Go to:THE POWER OF SOCIAL MEDIA TO PROMOTE MEDICAL PROFESSIONALISM
Problematic uses of social media by physicians have garnered a great deal of public attention to date. Yet an equally important challenge for medical professionals is to use the mirror of social media positively. For example, respectful clinical narratives written by medical students that avoid disclosing any personally identifiable information about patients can promote understanding, reflection, and greater appreciation of the patient-physician relationship.18,19 Students have also used social media to improve patient safety by promoting the World Health Organization’s Surgical Checklist.20 Practicing physicians can use social networking and other Web 2.0 tools to share sound medical information and help the public interpret medical studies, thereby becoming sources of credible medical information on the Internet. Some have even argued that maintaining an online presence that is accessible and useful to patients is a must for physicians.21 Indeed, a compelling case for quality improvement through better communication via social media can be made,22 and medical professionalism encompasses a commitment to quality improvement.10 An increasing number of public health organizations, hospitals, and medical centers are using social networking applications to provide medical information to the public.23 Collectively, these interactions can serve as a counter-balance to less trustworthy sources of information as the public increasingly turns to the Internet to find health information.
If social media is a mirror, what kind of reflections does the public see of physicians? While many Internet sites offer ratings of physicians,24 and it is believed that patients already search the Internet for information about their physicians frequently,25 we do not yet know the net impact of positive and negative online behaviors on the public’s overall view of physicians’ professional values. Certainly, the principle of “first, do no harm” should apply to physicians’ use of social media, but we can do better. Just as we must look beyond harm reduction towards health promotion in clinical practice, we must go farther than curtailing unprofessional behavior online and embrace the positive potential for social media: physicians and health care organizations can and should utilize the power of social media to facilitate interactions with patients and the public that increase their confidence in the medical profession. If we fail to engage this technology constructively, we will lose an important opportunity to expand the application of medical professionalism within contemporary society. Moreover, a proactive approach on the part of physicians may strengthen our patients’ understanding of medical professionalism and provide an example of “online professionalism” for other professions to consider.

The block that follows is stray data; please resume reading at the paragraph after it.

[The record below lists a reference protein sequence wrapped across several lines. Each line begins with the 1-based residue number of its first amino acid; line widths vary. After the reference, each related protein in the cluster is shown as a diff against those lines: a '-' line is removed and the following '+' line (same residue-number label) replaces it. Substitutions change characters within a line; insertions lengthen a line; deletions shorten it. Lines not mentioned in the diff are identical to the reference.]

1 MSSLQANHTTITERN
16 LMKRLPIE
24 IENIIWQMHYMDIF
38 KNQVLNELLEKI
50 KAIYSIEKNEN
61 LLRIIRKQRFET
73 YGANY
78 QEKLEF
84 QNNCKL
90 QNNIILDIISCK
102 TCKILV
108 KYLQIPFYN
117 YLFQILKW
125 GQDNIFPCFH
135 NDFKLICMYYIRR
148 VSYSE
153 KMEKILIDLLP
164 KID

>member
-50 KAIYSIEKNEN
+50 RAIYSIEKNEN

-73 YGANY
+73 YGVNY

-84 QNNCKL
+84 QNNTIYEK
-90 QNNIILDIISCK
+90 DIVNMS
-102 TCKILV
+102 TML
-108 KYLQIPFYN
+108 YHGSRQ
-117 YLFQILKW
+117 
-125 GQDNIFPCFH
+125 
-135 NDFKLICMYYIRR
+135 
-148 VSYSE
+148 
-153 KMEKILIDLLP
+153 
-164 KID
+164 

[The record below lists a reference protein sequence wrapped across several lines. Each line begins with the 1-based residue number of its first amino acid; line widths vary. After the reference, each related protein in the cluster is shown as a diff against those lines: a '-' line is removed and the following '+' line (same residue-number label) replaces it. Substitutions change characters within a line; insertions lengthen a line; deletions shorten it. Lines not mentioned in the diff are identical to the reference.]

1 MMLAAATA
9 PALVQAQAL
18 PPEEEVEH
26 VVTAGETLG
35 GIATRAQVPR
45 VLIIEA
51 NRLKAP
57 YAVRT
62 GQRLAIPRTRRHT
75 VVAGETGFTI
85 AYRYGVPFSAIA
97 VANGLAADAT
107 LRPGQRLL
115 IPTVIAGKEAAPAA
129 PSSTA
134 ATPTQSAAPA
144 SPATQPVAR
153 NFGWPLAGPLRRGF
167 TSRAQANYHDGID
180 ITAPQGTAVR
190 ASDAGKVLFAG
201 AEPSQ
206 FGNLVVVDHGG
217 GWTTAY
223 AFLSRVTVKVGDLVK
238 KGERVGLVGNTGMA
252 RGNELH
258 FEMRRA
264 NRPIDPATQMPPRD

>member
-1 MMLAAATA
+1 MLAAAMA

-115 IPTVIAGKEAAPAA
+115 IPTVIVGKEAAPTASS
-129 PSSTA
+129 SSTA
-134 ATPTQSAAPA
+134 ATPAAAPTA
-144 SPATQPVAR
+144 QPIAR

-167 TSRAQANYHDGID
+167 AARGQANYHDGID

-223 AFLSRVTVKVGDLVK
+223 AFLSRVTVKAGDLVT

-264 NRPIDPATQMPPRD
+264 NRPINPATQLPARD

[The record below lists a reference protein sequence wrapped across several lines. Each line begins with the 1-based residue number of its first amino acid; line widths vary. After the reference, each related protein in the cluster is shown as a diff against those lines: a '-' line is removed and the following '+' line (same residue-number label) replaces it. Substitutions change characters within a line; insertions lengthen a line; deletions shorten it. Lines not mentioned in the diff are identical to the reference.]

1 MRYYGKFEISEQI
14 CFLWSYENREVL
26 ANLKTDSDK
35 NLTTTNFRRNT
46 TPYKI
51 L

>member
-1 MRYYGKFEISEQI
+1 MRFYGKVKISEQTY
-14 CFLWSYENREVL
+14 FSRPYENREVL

Revelations of eavesdropping by US and UK spy agencies has without a doubt contributed to the general public's sensitivities over how our personal information and data might possibly be harnessed and used by those with less than honourable intentions.
It is, therefore, not surprising that plans for the use of medical data have caused a public furore in the UK, the EU and the US.
The Guardian's Jonathan Freedland recently wrote with concern that "we now trust no one with our data – not even our doctors", but public mistrust regarding data sharing goes further than just the Snowden leaks.
Recent incidences of US hackers gaining access to 300,000 records from the University of Maryland, 30 million Americans being the victim of medical data breaches since 2009, and the records of residents of three nursing homes in New York State found on a file-sharing website have all have given the American public reason to be anxious.
Scepticism in the UK goes further still. Care.data, the well-documented proposals for a medical record data-sharing project in the UK, was so badly communicated to the public that its launch has been delayed for six months.
Meanwhile, the European Commission's attempt to bring in new data protection laws, launched two years ago, has been put on fast forward since the Snowden revelations brought the importance of privacy issues to the wider public. It has been suggested by Peter Knight of the UK Department of Health that new EU rules on data protection would make research 'impractical'.